[Date Prev][Date Next][Thread Prev][Thread Next][Date Index][Thread Index]
Re: Repair <- vs -> conserve
- To: BOOK_ARTS-L@xxxxxxxxxxxxxxxx
- Subject: Re: Repair <- vs -> conserve
- From: "Peter D. Verheyen" <pdverhey@xxxxxxxxxxxxxx>
- Date: Tue, 29 Apr 1997 08:41:18 -0400
- Message-id: <199704291244.FAA17174@SUL-Server-2.Stanford.EDU>
- Sender: "The Book Arts: binding, typography, collecting" <BOOK_ARTS-L@xxxxxxxxxxxxxxxx>
LET' KEEP THIS CIVIL and avoid personal denigrating attacks. I personally
find this discussion perfectly valid and something the profession needs to
think about, if we do think of ourselves as a profession.
First off, @ 1.95 you wouldn't even break even, unless perhaps you don't
need the money and don't figure overhead into your estimates. It will cover
supplies but that's about it.
There is nothing wrong with "book repair," and their is a difference
between conservation and repair. Both are equally appropriate for certain
materials. We do it in libraries all the time. Different items justify
To answer Denis Gouey's questions.
The function of the list is not to set prices, but I think we can all help
each other by discussing the issue. This is something the Guild of Book
Workers could be helping it's membership with, but last time I checked it
did not want to consider itself a professional organization, because that
might assume serving some "regulating" (used very loosely) role.
A agree there are a lot of hacks out there doing book repair and calling it
conservation, but since there is no agreement on what constitutes repair,
conservation, restoration, repair and to whom, let's just stay away from
symantics, for now.
I firmly you believe, "YOU GET WHAT YOU PAY FOR." A also believe in pricing
we should be uniform among client groups. Just because they're Bibles, or
churches doesn't mean we should charge less. People need to be aware of the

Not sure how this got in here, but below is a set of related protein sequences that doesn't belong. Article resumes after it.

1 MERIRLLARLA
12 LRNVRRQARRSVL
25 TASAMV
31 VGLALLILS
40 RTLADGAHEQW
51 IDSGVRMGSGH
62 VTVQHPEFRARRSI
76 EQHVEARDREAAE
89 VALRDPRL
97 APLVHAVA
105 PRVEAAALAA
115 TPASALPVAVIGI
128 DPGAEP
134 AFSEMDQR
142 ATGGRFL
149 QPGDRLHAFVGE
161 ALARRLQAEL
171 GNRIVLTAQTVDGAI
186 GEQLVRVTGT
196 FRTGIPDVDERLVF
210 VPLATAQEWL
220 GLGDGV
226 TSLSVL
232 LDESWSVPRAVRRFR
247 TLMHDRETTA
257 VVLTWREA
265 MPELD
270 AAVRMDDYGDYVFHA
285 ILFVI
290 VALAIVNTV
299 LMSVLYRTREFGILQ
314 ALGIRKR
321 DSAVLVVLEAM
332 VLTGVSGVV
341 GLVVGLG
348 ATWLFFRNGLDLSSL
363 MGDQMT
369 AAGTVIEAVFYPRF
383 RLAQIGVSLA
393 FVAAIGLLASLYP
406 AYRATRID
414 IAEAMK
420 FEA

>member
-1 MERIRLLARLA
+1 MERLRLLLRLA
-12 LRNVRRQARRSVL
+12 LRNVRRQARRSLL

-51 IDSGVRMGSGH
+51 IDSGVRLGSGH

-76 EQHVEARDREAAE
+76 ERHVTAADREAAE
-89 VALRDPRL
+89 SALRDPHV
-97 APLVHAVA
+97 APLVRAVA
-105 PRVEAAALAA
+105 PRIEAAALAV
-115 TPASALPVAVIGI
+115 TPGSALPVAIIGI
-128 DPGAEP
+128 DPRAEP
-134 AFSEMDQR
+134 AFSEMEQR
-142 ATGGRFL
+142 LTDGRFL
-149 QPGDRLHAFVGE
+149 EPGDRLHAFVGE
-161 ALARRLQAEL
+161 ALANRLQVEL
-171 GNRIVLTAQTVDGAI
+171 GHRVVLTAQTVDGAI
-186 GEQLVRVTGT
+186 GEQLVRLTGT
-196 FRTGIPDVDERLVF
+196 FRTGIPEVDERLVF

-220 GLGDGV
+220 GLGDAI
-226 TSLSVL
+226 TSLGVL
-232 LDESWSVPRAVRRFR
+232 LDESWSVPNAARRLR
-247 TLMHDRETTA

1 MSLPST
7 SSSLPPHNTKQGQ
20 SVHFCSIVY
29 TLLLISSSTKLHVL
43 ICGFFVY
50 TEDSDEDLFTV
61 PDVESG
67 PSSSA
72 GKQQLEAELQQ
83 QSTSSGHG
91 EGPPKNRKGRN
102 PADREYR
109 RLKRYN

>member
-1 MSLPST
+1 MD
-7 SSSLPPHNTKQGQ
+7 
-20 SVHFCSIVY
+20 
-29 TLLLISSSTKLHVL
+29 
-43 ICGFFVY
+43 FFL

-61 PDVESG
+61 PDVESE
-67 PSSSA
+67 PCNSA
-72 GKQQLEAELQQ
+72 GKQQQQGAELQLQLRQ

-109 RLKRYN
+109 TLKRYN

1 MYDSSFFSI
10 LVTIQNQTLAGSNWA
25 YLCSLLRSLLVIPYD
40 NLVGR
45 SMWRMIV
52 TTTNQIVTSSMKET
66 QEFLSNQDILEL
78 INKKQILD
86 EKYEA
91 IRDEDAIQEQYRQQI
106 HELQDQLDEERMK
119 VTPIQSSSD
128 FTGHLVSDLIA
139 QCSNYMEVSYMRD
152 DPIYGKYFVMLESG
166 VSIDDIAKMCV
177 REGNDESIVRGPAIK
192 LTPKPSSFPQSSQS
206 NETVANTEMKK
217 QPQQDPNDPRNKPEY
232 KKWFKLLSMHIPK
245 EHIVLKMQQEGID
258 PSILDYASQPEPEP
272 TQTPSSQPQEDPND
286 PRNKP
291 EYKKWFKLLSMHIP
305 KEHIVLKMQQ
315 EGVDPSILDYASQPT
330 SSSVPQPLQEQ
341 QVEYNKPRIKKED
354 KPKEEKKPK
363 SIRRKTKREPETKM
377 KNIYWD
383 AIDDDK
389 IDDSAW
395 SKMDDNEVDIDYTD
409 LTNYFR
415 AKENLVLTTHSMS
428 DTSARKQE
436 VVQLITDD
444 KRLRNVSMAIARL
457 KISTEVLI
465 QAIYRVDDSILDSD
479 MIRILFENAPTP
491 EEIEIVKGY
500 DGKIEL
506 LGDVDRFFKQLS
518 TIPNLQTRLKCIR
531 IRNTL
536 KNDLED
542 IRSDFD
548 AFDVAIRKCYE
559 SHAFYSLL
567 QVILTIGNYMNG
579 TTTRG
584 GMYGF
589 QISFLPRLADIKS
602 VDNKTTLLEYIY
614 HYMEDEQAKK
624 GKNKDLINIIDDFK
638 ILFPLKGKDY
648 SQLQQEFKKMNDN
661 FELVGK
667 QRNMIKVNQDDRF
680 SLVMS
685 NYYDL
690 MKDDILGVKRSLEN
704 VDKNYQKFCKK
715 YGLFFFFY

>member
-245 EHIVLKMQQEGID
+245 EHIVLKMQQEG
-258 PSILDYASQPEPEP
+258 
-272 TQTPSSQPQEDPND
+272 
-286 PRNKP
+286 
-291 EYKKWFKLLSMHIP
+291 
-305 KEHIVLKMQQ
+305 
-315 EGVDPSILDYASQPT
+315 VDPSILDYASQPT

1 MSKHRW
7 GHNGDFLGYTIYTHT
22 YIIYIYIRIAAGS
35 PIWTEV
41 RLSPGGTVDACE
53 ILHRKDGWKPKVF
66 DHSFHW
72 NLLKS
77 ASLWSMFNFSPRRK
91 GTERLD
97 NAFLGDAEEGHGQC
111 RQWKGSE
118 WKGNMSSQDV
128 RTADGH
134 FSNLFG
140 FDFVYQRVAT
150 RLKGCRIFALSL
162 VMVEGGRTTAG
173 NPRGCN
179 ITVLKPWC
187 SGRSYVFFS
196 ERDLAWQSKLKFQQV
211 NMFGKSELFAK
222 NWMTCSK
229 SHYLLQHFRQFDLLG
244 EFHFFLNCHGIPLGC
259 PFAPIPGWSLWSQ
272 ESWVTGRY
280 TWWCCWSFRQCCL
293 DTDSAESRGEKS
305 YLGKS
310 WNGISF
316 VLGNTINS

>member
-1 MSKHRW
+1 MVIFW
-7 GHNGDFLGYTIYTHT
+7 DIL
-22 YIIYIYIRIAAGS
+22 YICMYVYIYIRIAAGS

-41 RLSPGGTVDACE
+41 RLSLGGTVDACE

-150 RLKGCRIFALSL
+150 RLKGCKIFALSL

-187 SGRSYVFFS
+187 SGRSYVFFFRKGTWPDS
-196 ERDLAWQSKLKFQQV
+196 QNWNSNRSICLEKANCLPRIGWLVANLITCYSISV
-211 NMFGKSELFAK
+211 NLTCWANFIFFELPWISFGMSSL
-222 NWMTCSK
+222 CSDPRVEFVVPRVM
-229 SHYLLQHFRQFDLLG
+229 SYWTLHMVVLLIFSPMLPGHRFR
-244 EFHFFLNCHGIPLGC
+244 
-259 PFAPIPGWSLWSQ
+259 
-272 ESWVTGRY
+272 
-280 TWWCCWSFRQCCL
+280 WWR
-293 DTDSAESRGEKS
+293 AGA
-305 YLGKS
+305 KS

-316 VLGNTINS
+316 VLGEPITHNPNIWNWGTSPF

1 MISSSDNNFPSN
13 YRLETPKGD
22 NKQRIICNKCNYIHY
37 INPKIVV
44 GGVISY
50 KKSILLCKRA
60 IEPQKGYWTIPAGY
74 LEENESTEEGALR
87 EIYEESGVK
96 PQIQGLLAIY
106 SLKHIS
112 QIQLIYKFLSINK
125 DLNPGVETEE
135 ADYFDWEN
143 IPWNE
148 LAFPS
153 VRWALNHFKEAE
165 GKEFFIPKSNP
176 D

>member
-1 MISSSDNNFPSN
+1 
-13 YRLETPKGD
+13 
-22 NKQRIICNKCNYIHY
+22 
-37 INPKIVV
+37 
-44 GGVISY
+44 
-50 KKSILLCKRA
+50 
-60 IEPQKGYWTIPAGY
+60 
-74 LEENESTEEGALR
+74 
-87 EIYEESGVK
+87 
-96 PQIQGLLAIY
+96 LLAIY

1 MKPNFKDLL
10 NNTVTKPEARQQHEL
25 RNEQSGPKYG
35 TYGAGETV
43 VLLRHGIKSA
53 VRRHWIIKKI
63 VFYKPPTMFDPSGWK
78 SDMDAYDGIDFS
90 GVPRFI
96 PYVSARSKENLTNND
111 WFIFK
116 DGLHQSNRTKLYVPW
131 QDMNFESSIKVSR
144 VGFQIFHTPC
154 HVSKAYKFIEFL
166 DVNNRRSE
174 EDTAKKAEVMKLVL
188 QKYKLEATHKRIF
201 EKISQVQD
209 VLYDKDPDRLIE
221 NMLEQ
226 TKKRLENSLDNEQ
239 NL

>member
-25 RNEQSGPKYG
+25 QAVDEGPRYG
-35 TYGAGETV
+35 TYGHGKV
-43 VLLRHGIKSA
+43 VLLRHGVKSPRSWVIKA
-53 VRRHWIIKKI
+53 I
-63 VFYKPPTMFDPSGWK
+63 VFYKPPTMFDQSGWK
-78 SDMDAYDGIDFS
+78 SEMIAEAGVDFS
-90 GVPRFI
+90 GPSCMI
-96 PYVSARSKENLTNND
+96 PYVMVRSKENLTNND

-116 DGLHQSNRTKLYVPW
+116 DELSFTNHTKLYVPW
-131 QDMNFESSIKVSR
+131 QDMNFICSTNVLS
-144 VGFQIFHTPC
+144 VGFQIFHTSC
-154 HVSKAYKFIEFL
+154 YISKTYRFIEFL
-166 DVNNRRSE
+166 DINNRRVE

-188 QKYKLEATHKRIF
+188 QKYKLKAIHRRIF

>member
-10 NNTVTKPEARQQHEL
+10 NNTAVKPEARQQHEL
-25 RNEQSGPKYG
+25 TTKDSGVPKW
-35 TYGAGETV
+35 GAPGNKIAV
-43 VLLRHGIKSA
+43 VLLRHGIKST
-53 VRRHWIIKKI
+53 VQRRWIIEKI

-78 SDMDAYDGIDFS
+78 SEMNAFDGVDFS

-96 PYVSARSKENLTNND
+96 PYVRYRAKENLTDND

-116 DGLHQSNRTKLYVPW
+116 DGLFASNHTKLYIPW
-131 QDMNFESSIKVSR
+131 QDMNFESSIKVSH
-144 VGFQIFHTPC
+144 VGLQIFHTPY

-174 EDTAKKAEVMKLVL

costs. We all complain about living wages, the cost of living... Well,
sometimes we do it to ourselves. Some people just want cheap, but then they
need to be aware of what that means. It "quality" of the work doesn't
necessarily have to do with cost though. We can do very effective, elegant,
repairs for about the same as a hack job. It depends on your experience,
and we should always do the best work we can, regardless. We should also
ALWAYS be working on improving our skills and pushing ourselves to excel.
My hourly, regardless is currently $50/hr. Of course I can do 10 simple
cloth rebacks (repairs) in an hour, though not for days on end so it might
cost $10 ea.
Since I'm employed in an institution of higher learning to conserve,
restore, preserve and yes, on occasion, repair, my private work is
considered moonlighting. I treat it as a business of course and deduct
whatever there is to deduct and charge the true cost of the materials. Even
though my overhead is less than yours might be, assuming you rent your
studio separately from home, I won't charge less than those who do this
full time. I consider it unethical, and why should I cheat myself. My
training has cost me as well, so might as well try to recoup part of the
investment at least.
As to your hypothetical full chieftain with raised bands... Are we sewing
from scratch, how many sections, laced on boards, or case construction,
what kind of tooling/titling?
For argument. I'll assume 20 sections with 5 raised.
Prepare endsheets (paper leather joint) .5 hours
Sew, .5 hours
Forward (round, back, endband, line) 1.5 hours
1/2 skin (ca 3 sq. ft) @ $15/ft sq = $45 ( I always charge for 1/2 skin,
for a full binding unless of course it's bigger. Small rebacks, fudge it...
Pare .5 hours
Cover / turn-in .5 hours
Trim out / fill in .5 hours
Put down ends... .5 hours
Finish (very simple blind tooling / STAMPED label in gold) 1.5 hours
Hourly 6 hours @ $50/hr = $300base.
Total Probably $350.
(Might has missed something here. Also wasn't assuming any mending. Coffee
/ lunch breaks not included. Also assume that I have other jobs in the shop
so that I can get efficiency savings and not putter around for a day
waiting for the book to dry.)
Bucheinbandkunst ist Architektur in kleinstem Massstab
Peter Verheyen, Conservation Librarian
Syracuse University Library
Syracuse, NY 13244